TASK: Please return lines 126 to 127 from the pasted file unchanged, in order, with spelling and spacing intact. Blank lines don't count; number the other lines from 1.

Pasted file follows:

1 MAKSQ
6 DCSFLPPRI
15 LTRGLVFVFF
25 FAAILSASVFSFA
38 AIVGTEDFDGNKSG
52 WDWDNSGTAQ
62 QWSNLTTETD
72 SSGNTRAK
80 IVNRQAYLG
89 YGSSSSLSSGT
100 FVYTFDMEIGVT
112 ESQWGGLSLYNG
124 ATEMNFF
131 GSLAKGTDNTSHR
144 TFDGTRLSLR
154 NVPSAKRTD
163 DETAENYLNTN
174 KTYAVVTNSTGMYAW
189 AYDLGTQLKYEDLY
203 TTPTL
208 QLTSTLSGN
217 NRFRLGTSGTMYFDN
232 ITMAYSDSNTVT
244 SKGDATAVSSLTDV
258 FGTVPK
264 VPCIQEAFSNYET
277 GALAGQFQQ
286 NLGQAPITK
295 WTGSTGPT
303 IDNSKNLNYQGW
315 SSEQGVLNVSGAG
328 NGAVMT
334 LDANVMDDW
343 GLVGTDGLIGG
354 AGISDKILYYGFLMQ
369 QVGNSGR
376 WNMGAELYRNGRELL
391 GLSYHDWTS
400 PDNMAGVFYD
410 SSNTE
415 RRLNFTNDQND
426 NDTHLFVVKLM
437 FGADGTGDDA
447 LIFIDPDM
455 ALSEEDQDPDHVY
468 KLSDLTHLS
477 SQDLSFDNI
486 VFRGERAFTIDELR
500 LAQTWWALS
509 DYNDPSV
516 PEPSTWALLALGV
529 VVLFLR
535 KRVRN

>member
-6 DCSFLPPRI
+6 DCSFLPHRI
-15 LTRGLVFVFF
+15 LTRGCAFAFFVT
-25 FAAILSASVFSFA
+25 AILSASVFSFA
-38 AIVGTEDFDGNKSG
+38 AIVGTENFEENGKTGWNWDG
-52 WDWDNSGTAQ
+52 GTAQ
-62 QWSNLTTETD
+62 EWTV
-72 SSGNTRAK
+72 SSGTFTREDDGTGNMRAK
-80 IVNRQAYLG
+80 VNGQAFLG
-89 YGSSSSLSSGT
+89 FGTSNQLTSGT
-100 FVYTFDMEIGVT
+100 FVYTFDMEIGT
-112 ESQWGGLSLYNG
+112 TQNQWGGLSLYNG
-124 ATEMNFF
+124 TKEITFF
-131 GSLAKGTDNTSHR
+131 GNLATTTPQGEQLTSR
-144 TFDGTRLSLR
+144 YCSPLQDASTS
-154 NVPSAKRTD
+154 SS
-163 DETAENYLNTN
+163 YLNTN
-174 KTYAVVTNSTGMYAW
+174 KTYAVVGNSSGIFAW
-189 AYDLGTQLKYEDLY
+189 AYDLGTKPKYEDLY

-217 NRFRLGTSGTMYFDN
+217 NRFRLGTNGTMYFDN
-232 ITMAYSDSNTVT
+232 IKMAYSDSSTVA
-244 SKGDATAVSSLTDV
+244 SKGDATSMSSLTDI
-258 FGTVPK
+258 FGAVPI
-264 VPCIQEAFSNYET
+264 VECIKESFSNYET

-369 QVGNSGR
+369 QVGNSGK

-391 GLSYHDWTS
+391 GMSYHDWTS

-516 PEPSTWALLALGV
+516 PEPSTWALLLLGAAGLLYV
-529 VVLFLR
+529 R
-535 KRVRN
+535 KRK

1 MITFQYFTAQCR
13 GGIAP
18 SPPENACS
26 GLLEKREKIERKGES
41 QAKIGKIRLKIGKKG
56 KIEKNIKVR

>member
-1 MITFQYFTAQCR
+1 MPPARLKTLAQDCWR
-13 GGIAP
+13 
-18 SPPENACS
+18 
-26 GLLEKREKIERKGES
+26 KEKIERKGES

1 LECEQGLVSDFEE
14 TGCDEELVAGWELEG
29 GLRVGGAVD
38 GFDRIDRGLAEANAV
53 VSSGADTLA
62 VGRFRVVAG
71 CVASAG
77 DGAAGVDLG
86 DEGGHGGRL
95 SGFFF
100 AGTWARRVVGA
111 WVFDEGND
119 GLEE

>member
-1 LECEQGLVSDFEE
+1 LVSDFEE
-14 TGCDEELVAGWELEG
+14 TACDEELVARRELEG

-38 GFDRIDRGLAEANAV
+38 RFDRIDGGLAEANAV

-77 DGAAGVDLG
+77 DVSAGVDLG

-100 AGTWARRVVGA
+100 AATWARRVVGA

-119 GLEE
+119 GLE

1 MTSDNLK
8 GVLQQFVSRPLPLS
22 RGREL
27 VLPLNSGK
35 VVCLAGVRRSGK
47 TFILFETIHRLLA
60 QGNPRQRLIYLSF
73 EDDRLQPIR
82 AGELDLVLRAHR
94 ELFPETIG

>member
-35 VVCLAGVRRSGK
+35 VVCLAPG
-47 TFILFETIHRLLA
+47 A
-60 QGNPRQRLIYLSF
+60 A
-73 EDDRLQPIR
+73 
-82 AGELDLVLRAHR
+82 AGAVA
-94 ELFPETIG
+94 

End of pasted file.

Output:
1 LECEQGLVSDFEE
14 TGCDEELVAGWELEG